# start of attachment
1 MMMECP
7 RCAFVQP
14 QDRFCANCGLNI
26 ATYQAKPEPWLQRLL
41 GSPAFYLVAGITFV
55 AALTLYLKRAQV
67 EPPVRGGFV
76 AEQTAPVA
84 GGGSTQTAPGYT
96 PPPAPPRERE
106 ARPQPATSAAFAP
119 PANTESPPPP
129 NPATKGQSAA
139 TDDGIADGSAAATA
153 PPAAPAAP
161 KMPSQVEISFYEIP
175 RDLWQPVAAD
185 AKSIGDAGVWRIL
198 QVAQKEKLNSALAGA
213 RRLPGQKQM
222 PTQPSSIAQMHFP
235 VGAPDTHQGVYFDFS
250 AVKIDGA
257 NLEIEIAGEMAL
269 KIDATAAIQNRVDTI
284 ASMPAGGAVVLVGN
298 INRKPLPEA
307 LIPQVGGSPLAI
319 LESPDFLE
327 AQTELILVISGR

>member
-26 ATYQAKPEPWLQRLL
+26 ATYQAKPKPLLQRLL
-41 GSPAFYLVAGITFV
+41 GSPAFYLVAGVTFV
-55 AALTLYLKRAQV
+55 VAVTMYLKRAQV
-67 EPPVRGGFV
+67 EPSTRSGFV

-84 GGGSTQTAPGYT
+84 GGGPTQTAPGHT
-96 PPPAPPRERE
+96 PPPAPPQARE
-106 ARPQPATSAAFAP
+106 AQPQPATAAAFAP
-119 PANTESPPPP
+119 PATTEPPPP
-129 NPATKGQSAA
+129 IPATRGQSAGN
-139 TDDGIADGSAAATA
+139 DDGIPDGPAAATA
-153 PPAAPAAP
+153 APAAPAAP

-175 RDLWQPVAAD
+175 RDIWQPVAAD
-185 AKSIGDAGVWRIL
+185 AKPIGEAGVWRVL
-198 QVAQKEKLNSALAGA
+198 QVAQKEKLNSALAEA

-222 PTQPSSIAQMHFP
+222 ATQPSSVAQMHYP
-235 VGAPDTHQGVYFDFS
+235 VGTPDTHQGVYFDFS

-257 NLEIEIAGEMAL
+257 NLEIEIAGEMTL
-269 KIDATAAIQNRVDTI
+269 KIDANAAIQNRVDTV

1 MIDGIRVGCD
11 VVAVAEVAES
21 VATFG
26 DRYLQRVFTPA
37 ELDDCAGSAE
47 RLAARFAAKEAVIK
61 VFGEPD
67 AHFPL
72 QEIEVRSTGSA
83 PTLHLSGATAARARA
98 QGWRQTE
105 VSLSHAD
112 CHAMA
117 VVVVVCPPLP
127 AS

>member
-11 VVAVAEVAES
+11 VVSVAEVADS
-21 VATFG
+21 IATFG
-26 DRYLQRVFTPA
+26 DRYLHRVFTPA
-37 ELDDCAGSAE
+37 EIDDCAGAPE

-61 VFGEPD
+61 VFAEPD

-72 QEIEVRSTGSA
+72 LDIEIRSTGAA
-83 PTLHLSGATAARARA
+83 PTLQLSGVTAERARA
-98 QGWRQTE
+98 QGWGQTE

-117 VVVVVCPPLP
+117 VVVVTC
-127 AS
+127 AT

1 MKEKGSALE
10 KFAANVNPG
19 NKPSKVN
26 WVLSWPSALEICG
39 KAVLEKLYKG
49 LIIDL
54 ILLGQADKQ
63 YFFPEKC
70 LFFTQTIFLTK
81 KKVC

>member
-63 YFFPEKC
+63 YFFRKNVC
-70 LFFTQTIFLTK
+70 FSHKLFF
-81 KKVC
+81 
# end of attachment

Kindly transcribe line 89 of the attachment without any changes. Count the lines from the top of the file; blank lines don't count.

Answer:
+26 DRYLHRVFTPA